James Brown, live, Boston, 4/5/68
“I Got the Feelin'”
Here’s the whole show.
On the morning after the assassination of Dr. Martin Luther King, Jr., city officials in Boston, Massachusetts, were scrambling to prepare for an expected second straight night of violent unrest. Similar preparations were being made in cities across America, including in the nation’s capital, where armed units of the regular Army patrolled outside the White House and U.S. Capitol following President Johnson’s state-of-emergency declaration. But Boston would be nearly alone among America’s major cities in remaining quiet and calm that turbulent Friday night, thanks in large part to one of the least quiet and calm musical performers of all time. On the night of April 5, 1968, James Brown kept the peace in Boston by the sheer force of his music and his personal charisma.
Brown’s appearance that night at the Boston Garden had been scheduled for months, but it nearly didn’t happen. Following a long night of riots and fires in the predominantly black Roxbury and South End sections of the city, Boston’s young mayor, Kevin White, gave serious consideration to canceling an event that some feared would bring the same kind of violence into the city’s center. The racial component of those fears was very much on the surface of a city in which school integration and mandatory busing had played a major role in the recent mayoral election. Mayor White faced a politically impossible choice: anger black Bostonians by canceling Brown’s concert over transparently racial fears, or antagonize the law-and-order crowd by simply ignoring those fears. The idea that resolved the mayor’s dilemma came from a young, African American city councilman name Tom Atkins, who proposed going on with the concert, but finding a way to mount a free, live broadcast of the show in the hopes of keeping most Bostonians at home in front of their TV sets rather than on the streets.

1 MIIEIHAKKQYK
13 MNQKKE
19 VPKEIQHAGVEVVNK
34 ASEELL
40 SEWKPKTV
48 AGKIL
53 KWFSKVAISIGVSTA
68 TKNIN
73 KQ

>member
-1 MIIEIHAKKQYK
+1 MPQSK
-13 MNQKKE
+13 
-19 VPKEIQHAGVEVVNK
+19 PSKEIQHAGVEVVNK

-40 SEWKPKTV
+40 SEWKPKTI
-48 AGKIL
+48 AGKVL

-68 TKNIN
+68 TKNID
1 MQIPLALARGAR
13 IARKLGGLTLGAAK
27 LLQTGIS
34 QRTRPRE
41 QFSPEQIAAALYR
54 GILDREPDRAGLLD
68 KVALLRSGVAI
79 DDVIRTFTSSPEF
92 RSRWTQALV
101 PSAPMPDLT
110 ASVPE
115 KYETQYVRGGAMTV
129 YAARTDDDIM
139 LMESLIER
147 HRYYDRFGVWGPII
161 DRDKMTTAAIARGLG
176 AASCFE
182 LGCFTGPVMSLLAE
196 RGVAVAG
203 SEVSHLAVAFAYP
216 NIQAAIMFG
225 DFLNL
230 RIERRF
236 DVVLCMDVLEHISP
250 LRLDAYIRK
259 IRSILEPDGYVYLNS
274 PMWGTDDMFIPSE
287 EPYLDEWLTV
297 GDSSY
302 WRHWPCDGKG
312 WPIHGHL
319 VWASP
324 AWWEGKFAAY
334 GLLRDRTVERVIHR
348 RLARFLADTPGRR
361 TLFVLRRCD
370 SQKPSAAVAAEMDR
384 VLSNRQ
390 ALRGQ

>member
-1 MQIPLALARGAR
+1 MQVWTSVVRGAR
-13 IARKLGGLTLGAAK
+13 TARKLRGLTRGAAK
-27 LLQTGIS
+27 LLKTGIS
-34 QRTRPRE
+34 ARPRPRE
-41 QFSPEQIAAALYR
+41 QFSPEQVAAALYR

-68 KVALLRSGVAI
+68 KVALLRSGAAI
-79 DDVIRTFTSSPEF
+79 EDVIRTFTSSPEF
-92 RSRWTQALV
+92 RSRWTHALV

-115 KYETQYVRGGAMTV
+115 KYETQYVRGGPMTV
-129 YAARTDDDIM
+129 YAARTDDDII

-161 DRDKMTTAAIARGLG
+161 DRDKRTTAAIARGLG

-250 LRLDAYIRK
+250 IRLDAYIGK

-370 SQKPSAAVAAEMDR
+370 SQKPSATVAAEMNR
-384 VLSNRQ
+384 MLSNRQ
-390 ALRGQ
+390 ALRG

Atkins and White convinced public television station WGBH to carry the concert on short notice, but convincing James Brown took some doing. Due to a non-compete agreement relating to an upcoming televised concert, Brown stood to lose roughly $60,000 if his Boston show were televised. Ever the savvy businessman, James Brown made his financial needs known to Mayor White, who made the very wise decision to meet them.
The broadcast of Brown’s concert had the exact effect it was intended to, as Boston saw less crime that night than would be expected on a perfectly normal Friday in April. There was a moment, however, when it appeared that the plan might backfire. As a handful of young, male fans—most, but not all of them black—began climbing on stage mid-concert, white Boston policemen began forcefully pushing them back. Sensing the volatility of the situation, Brown urged the cops to back away from the stage, then addressed the crowd. “Wait a minute, wait a minute now WAIT!” Brown said. “Step down, now, be a gentleman . . . Now I asked the police to step back, because I think I can get some respect from my own people.”
Brown successfully restored order while keeping the police away from the crowd, and continued the successful peacekeeping concert in honor of the slain Dr. King on this day in 1968.
This is a woman’s world . . .
Neneh Cherry, “Woman”
Live, c. late 1990s (?)
This is a man’s world . . .
James Brown, “It’s A Man’s Man’s Man’s World”
Live, Paris, 1966
How’d you get along without this?
James Brown, Japan, 1992Vodpod videos no longer available.
This just in from a longtime reader/listener:
Every day I look forward to turning on my computer to see what the clip of the day is. I love what you are doing. Keep it up.
And several musicians have checked in, responding to messages letting them know they were being featured here.
How kind of you to send me the info.
Take 1 cup of James Brown’s emphatic funkiness.
Add 1 cup of Fred Astaire’s lighter-than-air elegance.
Stir. Let sit.
Add 2 cups of Jackie Wilson’s liquid grace.
Mix until thoroughly blended.
Michael Jackson, August 29, 1958-June 25, 2009
Michael Jackson does James Brown, live, Los Angeles, 1983Vodpod videos no longer available.
This would be riveting even with the sound off.
James Brown, “I Got You (I Feel Good),” live (TV broadcast), c. 1965Vodpod videos no longer available.
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